3-D Cameras for Matrix Sequels!

By Paul Martin November 22nd, 2001, in The Matrix Reloaded, The Matrix Revolutions

FORGET Geoffrey Rush, Cate Blanchett and Nicole Kidman, the Hollywood spotlight is falling on a new Aussie.

I-SiTE Laser Imaging Camera is revolutionising the film-making, crash investigation and mining industries by creating something never seen in photographs before – A 3-D image.

Developed in Adelaide over five years, I-SiTE can capture a digital, three-dimensional image of a room or scene.

The image can be manipulated by a computer, zooming in or out and rotating through the scene.

It can be pieced together with other images to create a 360-degree internal and external picture.

The camera package including survey set-up, computer, control and modelling programs has a Hollywood price tag – more than $200,000 – although like most technology this is likely to reduce with time.

I-SiTE is used by Manex Visual Effects and will be used in the Matrix movie sequel to be shot in Australia this year and will star in the new Spider-Man movie with Tobey Maguire.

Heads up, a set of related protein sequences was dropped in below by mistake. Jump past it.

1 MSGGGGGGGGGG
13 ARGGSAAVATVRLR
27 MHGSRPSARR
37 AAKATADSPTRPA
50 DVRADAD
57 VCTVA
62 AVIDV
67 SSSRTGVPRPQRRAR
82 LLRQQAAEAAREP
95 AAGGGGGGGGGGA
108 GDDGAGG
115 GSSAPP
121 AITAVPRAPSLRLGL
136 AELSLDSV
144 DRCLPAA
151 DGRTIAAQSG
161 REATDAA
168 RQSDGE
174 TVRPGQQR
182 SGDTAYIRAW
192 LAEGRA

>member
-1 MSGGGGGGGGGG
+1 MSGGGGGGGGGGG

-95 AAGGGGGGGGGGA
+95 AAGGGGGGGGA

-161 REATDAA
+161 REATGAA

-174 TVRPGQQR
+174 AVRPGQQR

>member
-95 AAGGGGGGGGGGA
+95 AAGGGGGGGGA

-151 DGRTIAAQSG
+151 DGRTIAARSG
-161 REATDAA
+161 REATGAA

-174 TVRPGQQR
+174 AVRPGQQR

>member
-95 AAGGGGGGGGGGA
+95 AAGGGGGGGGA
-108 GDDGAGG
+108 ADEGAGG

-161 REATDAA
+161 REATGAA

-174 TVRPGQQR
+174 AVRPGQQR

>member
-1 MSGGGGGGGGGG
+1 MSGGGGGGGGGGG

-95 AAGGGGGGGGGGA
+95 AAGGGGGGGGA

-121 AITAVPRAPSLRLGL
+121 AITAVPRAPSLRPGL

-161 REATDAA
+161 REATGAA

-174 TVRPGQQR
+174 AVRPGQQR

I-SiTE is also being used by big-name production companies, to assist in visual effects.

For example, if a film is set in New York, camera operators go to New York and take pictures with I-SiTE of buildings or sites they want in the film.

Instead of building these sets in the studio, they simply project a 3-D image on to a blue special effect screen, cover it with a high resolution digital image and a set is ready-made. The Transport Research Laboratory in London uses the I-SiTE camera as part of its rapid response investigation vehicle, which is usually among the first on the scene in a car accident.

I-SiTE’s parent company, Maptek, has been involved in the mining industry for 20 years, so I-SiTE also has mining permutations. With a range of 350m, the camera is able to survey mining sites from a safe distance.

Operations manager Michael Watson said the Frewville-based company was hoping for revenue of $65 million a year within three years, employing an additional 85 staff, at present only 12.

How it works

* I-SiTE collects real-world spatial data by emitting a laser at a rate of 6000 pulses a second.

* Each laser pulse is reflected back to the camera when it hits the surface of an object. The data is transferred to a computer and a 3-D image is constructed.

* Software interprets the data and allows the user to view the image from every angle and merge other scans of the same scene, to give a 360 degree view.

From Rebekah Devlin of The Advertiser

Source: I-SiTE 3D Laser Imaging

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